Texas-based company Bumble creates relief fund to help abortion seekers

The women-led dating site Bumble announced this week that it is creating a relief fund to support reproductive rights following enactment of the new Texas abortion law.

The nation's most restrictive abortion law, known in Texas by its bill number SB 8, took effect on Wednesday after the Supreme Court declined to intervene.

“Bumble is women-founded and women-led, and from day one we’ve stood up for the most vulnerable. We’ll keep fighting against regressive laws like #SB8,” the Austin-based company said in a tweet.

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The money will go toward partner organizations dedicated to protecting reproductive rights, a company spokesperson said, according to USA Today. The company added that there is no target amount for the fund, as it will reportedly be ongoing.

In addition to the relief fund, the company said it would recommend organizations where people can make donations, such as the National Network of Abortion Funds, USA Today noted.

A Bumble spokesperson told the newspaper that they are working with partner organizations on reproductive rights "because their mission and values align with ours and they have a history of fighting for reproductive rights and the rights of women."

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Bumble, which also operates the app Badoo, has grown a dating app into a women-centric social media platform.

Other companies in the dating app industry are also taking action. Shar Dubey, CEO of Dallas-based Match Group, which operates numerous dating apps like Match.com and Tinder, said she felt the need to speak out against the Texas law.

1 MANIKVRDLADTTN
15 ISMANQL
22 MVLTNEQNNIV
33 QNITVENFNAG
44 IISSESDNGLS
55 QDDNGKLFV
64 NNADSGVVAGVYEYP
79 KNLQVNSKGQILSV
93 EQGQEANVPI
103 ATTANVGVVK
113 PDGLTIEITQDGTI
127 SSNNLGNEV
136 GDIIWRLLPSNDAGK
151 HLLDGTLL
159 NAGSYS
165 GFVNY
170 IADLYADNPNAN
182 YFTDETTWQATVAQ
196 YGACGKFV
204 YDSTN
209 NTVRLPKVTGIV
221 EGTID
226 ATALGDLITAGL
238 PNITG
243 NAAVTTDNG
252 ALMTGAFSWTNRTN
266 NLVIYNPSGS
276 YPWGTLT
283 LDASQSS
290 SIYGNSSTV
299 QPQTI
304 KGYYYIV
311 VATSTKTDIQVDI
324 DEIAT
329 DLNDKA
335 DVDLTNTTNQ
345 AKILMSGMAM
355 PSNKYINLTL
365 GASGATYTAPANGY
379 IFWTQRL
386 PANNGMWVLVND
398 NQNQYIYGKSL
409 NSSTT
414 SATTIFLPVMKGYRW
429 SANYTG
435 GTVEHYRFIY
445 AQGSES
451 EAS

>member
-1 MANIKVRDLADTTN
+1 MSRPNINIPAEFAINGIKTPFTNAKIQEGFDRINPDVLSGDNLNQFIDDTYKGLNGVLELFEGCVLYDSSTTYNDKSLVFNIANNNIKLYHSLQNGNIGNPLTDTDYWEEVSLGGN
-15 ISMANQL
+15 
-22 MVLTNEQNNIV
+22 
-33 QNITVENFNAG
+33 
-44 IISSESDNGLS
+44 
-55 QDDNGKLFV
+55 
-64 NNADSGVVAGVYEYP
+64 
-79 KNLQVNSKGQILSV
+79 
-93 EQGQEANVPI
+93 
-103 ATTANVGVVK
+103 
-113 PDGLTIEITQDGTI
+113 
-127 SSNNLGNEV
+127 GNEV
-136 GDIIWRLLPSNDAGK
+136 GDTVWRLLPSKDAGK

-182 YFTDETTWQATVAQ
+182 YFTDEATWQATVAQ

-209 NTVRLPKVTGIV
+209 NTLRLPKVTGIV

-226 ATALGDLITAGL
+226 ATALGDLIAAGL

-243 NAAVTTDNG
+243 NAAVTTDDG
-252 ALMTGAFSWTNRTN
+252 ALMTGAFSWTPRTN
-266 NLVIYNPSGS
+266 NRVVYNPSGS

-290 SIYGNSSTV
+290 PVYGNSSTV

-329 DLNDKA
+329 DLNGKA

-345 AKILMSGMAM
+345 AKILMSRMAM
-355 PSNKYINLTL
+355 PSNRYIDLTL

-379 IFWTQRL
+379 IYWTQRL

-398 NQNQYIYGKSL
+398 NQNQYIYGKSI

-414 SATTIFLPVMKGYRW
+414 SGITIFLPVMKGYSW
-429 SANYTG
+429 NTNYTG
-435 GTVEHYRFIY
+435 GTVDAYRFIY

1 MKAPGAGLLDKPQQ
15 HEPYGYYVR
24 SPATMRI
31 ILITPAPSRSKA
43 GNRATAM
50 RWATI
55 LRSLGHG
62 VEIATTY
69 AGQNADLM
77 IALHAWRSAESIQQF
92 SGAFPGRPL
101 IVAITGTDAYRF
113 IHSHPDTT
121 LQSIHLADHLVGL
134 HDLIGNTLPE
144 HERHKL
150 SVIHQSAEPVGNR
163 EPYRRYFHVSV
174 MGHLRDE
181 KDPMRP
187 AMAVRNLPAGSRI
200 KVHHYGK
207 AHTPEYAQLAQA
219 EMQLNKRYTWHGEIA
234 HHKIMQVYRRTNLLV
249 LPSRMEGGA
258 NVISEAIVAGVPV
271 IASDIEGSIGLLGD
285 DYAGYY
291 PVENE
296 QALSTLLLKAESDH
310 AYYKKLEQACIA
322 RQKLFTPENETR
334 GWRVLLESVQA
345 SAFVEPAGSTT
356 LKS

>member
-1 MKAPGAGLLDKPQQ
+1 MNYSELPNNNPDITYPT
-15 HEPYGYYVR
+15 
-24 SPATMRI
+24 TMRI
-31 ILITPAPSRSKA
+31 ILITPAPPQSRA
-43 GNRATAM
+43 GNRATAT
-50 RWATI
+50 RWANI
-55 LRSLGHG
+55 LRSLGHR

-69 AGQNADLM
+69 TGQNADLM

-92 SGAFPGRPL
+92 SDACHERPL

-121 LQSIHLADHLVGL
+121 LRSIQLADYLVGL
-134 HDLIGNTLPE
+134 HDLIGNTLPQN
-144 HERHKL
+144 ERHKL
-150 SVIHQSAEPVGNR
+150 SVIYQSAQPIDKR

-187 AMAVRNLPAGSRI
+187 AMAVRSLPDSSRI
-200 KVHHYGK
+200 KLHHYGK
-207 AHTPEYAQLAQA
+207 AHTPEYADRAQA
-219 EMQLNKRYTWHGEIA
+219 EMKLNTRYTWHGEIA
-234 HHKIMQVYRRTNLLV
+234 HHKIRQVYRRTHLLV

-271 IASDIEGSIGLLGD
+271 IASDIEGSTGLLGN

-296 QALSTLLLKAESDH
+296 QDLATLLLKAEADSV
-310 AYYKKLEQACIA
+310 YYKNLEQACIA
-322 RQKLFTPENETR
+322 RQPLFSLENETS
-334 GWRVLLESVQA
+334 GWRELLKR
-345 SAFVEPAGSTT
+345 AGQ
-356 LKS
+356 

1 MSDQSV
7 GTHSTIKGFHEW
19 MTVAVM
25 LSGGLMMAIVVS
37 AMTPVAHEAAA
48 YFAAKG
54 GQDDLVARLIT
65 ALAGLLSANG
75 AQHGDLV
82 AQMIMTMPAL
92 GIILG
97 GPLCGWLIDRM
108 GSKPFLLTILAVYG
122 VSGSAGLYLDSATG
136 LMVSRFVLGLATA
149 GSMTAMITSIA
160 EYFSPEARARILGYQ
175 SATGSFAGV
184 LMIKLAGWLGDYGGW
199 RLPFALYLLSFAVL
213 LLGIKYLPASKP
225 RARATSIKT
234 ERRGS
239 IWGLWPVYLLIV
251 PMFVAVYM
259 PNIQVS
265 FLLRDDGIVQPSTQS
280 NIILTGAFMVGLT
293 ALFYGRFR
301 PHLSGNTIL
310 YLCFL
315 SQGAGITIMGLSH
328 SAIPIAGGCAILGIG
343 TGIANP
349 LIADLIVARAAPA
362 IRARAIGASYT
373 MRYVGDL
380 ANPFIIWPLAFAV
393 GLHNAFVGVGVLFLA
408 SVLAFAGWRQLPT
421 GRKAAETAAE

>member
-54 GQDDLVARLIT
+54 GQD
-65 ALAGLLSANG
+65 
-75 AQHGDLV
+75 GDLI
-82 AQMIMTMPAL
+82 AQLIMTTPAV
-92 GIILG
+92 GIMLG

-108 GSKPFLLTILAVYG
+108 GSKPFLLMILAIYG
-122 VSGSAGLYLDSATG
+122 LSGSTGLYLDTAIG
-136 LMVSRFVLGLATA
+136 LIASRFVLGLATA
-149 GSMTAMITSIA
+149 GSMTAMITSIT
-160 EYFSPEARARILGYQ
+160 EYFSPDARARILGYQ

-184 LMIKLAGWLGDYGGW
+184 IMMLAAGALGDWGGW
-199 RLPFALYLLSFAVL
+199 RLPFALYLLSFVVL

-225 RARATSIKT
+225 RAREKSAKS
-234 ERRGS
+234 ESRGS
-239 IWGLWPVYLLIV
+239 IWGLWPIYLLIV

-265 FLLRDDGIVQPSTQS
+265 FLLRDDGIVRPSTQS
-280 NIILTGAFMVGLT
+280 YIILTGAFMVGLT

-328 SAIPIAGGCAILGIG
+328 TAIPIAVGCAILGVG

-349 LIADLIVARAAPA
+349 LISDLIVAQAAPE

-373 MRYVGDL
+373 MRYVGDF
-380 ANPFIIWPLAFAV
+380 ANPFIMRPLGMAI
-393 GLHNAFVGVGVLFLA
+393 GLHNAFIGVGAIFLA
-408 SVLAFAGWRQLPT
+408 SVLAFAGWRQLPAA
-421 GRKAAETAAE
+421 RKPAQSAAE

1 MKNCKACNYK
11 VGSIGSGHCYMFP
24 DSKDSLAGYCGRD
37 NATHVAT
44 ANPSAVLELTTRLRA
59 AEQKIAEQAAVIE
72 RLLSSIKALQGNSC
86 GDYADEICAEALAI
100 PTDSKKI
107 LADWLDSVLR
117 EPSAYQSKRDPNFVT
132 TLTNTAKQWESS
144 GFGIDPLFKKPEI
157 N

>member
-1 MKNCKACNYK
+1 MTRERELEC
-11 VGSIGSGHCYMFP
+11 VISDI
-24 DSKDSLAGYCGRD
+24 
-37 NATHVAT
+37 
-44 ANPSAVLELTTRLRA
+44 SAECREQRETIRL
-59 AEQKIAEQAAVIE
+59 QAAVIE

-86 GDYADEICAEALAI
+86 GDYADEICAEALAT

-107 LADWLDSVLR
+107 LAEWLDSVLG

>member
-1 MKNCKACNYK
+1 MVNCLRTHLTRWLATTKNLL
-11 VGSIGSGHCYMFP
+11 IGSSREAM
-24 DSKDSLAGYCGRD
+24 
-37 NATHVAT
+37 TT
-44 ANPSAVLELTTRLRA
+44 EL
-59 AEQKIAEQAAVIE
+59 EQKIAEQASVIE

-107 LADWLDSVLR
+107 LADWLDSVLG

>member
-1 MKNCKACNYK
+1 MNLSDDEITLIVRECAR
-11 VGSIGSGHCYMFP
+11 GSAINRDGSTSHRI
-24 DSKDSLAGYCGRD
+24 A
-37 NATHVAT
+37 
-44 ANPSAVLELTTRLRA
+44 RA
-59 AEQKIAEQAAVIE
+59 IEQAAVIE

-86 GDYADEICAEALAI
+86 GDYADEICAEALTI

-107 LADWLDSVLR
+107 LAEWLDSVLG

"The company generally does not take political stands unless it is relevant to our business. But in this instance, I personally, as a woman in Texas, could not keep silent and have made this statement that you might see covered over the next few days," she said in an internal memo to employees, The Dallas Morning News reported.

The new abortion law, signed by Gov. Greg Abbott (R) in May, is the most restrictive in the nation, banning abortion at six weeks. It also allows anyone to file a civil lawsuit against anyone who provides an abortion or "aids and abets" an abortion after a fetal heartbeat is detected, which can occur as early as six weeks.

The Supreme Court declined to intervene on Wednesday, while President BidenJoe BidenMarcus Garvey's descendants call for Biden to pardon civil rights leader posthumously GOP grapples with chaotic Senate primary in Pennsylvania ​​Trump social media startup receives commitment of billion from unidentified 'diverse group' of investors MORE fiercely criticized the law, saying it "blatantly violates the constitutional right established under Roe v. Wade."